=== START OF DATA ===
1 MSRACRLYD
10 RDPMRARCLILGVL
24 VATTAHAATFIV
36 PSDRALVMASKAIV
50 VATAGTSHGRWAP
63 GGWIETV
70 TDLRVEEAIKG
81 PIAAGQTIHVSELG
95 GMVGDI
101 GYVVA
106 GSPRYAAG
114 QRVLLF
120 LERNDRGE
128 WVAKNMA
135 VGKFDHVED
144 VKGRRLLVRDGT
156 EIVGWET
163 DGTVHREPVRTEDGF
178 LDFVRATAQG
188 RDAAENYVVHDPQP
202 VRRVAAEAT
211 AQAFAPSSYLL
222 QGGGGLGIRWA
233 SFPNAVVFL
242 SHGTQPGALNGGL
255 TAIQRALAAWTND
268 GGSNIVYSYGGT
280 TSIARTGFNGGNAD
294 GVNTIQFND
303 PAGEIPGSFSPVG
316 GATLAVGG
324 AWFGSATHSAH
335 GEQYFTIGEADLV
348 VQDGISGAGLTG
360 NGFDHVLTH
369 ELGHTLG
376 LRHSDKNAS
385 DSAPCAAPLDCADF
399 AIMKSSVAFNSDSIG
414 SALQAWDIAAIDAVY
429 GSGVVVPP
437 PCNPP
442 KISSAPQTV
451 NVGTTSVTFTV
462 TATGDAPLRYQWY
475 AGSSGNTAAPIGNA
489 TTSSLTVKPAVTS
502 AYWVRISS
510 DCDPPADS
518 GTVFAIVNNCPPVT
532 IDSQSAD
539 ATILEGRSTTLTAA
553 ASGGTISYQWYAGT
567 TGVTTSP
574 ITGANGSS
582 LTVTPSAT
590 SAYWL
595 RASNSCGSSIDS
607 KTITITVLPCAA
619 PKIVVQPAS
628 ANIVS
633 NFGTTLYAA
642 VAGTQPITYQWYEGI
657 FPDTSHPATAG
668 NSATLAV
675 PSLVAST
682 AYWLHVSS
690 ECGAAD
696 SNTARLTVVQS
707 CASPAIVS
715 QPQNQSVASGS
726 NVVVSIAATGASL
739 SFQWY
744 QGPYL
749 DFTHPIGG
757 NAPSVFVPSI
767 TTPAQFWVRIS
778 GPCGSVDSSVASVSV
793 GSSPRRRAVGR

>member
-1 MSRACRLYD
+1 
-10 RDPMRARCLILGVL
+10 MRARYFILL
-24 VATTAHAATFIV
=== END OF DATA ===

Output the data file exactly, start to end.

1 MSRACRLYD
10 RDPMRARCLILGVL
24 VATTAHAATFIV
36 PSDRALVMASKAIV
50 VATAGTSHGRWAP
63 GGWIETV
70 TDLRVEEAIKG
81 PIAAGQTIHVSELG
95 GMVGDI
101 GYVVA
106 GSPRYAAG
114 QRVLLF
120 LERNDRGE
128 WVAKNMA
135 VGKFDHVED
144 VKGRRLLVRDGT
156 EIVGWET
163 DGTVHREPVRTEDGF
178 LDFVRATAQG
188 RDAAENYVVHDPQP
202 VRRVAAEAT
211 AQAFAPSSYLL
222 QGGGGLGIRWA
233 SFPNAVVFL
242 SHGTQPGALNGGL
255 TAIQRALAAWTND
268 GGSNIVYSYGGT
280 TSIARTGFNGGNAD
294 GVNTIQFND
303 PAGEIPGSFSPVG
316 GATLAVGG
324 AWFGSATHSAH
335 GEQYFTIGEADLV
348 VQDGISGAGLTG
360 NGFDHVLTH
369 ELGHTLG
376 LRHSDKNAS
385 DSAPCAAPLDCADF
399 AIMKSSVAFNSDSIG
414 SALQAWDIAAIDAVY
429 GSGVVVPP
437 PCNPP
442 KISSAPQTV
451 NVGTTSVTFTV
462 TATGDAPLRYQWY
475 AGSSGNTAAPIGNA
489 TTSSLTVKPAVTS
502 AYWVRISS
510 DCDPPADS
518 GTVFAIVNNCPPVT
532 IDSQSAD
539 ATILEGRSTTLTAA
553 ASGGTISYQWYAGT
567 TGVTTSP
574 ITGANGSS
582 LTVTPSAT
590 SAYWL
595 RASNSCGSSIDS
607 KTITITVLPCAA
619 PKIVVQPAS
628 ANIVS
633 NFGTTLYAA
642 VAGTQPITYQWYEGI
657 FPDTSHPATAG
668 NSATLAV
675 PSLVAST
682 AYWLHVSS
690 ECGAAD
696 SNTARLTVVQS
707 CASPAIVS
715 QPQNQSVASGS
726 NVVVSIAATGASL
739 SFQWY
744 QGPYL
749 DFTHPIGG
757 NAPSVFVPSI
767 TTPAQFWVRIS
778 GPCGSVDSSVASVSV
793 GSSPRRRAVGR

>member
-1 MSRACRLYD
+1 
-10 RDPMRARCLILGVL
+10 MRARYFILL
-24 VATTAHAATFIV